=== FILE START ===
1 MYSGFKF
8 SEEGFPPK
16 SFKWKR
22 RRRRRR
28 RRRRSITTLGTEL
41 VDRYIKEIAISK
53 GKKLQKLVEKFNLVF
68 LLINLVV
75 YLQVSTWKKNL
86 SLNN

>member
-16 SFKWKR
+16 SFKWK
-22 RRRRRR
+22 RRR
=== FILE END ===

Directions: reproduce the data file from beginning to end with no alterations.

1 MYSGFKF
8 SEEGFPPK
16 SFKWKR
22 RRRRRR
28 RRRRSITTLGTEL
41 VDRYIKEIAISK
53 GKKLQKLVEKFNLVF
68 LLINLVV
75 YLQVSTWKKNL
86 SLNN

>member
-16 SFKWKR
+16 SFKWK
-22 RRRRRR
+22 RRR